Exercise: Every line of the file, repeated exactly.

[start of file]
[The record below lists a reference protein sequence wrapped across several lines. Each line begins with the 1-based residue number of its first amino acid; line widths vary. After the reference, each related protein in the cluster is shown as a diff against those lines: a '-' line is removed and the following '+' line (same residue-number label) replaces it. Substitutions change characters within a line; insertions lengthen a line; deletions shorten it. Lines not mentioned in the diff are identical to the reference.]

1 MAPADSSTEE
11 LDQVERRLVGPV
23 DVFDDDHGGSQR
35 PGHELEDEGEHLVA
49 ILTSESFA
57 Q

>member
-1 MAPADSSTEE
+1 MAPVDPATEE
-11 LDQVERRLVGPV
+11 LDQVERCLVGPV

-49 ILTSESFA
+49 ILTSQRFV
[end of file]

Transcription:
[The record below lists a reference protein sequence wrapped across several lines. Each line begins with the 1-based residue number of its first amino acid; line widths vary. After the reference, each related protein in the cluster is shown as a diff against those lines: a '-' line is removed and the following '+' line (same residue-number label) replaces it. Substitutions change characters within a line; insertions lengthen a line; deletions shorten it. Lines not mentioned in the diff are identical to the reference.]

1 MAPADSSTEE
11 LDQVERRLVGPV
23 DVFDDDHGGSQR
35 PGHELEDEGEHLVA
49 ILTSESFA
57 Q

>member
-1 MAPADSSTEE
+1 MAPVDPATEE
-11 LDQVERRLVGPV
+11 LDQVERCLVGPV

-49 ILTSESFA
+49 ILTSQRFV